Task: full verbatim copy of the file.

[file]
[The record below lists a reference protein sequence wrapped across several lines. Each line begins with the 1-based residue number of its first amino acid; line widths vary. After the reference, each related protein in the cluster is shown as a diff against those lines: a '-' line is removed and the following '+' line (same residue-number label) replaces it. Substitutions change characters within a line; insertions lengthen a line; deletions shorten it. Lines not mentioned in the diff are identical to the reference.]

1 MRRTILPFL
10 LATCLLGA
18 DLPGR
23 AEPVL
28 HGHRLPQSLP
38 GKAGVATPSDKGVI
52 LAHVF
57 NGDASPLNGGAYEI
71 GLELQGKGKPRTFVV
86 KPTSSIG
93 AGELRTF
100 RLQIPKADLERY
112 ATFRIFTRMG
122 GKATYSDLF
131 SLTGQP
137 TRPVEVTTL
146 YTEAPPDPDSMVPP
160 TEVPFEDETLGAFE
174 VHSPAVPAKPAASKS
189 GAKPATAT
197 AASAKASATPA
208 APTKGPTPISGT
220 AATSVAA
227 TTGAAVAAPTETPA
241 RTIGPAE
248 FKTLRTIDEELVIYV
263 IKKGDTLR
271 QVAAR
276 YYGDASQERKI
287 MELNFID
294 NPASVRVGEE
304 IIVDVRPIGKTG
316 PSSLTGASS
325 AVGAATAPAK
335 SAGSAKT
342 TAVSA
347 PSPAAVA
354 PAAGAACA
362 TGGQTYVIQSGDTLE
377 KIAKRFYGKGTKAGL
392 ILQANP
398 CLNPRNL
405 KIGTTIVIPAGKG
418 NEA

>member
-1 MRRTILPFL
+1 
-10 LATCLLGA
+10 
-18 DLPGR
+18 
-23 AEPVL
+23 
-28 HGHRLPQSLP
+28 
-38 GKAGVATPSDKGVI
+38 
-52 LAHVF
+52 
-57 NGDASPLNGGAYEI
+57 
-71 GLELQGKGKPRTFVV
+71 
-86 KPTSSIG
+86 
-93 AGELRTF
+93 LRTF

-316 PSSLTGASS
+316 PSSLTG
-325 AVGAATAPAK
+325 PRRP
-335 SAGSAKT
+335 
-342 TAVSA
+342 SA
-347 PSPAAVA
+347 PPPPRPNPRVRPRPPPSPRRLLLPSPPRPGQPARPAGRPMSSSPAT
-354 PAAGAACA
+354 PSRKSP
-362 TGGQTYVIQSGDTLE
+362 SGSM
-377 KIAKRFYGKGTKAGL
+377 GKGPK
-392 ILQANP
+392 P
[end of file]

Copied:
[The record below lists a reference protein sequence wrapped across several lines. Each line begins with the 1-based residue number of its first amino acid; line widths vary. After the reference, each related protein in the cluster is shown as a diff against those lines: a '-' line is removed and the following '+' line (same residue-number label) replaces it. Substitutions change characters within a line; insertions lengthen a line; deletions shorten it. Lines not mentioned in the diff are identical to the reference.]

1 MRRTILPFL
10 LATCLLGA
18 DLPGR
23 AEPVL
28 HGHRLPQSLP
38 GKAGVATPSDKGVI
52 LAHVF
57 NGDASPLNGGAYEI
71 GLELQGKGKPRTFVV
86 KPTSSIG
93 AGELRTF
100 RLQIPKADLERY
112 ATFRIFTRMG
122 GKATYSDLF
131 SLTGQP
137 TRPVEVTTL
146 YTEAPPDPDSMVPP
160 TEVPFEDETLGAFE
174 VHSPAVPAKPAASKS
189 GAKPATAT
197 AASAKASATPA
208 APTKGPTPISGT
220 AATSVAA
227 TTGAAVAAPTETPA
241 RTIGPAE
248 FKTLRTIDEELVIYV
263 IKKGDTLR
271 QVAAR
276 YYGDASQERKI
287 MELNFID
294 NPASVRVGEE
304 IIVDVRPIGKTG
316 PSSLTGASS
325 AVGAATAPAK
335 SAGSAKT
342 TAVSA
347 PSPAAVA
354 PAAGAACA
362 TGGQTYVIQSGDTLE
377 KIAKRFYGKGTKAGL
392 ILQANP
398 CLNPRNL
405 KIGTTIVIPAGKG
418 NEA

>member
-1 MRRTILPFL
+1 
-10 LATCLLGA
+10 
-18 DLPGR
+18 
-23 AEPVL
+23 
-28 HGHRLPQSLP
+28 
-38 GKAGVATPSDKGVI
+38 
-52 LAHVF
+52 
-57 NGDASPLNGGAYEI
+57 
-71 GLELQGKGKPRTFVV
+71 
-86 KPTSSIG
+86 
-93 AGELRTF
+93 LRTF

-316 PSSLTGASS
+316 PSSLTG
-325 AVGAATAPAK
+325 PRRP
-335 SAGSAKT
+335 
-342 TAVSA
+342 SA
-347 PSPAAVA
+347 PPPPRPNPRVRPRPPPSPRRLLLPSPPRPGQPARPAGRPMSSSPAT
-354 PAAGAACA
+354 PSRKSP
-362 TGGQTYVIQSGDTLE
+362 SGSM
-377 KIAKRFYGKGTKAGL
+377 GKGPK
-392 ILQANP
+392 P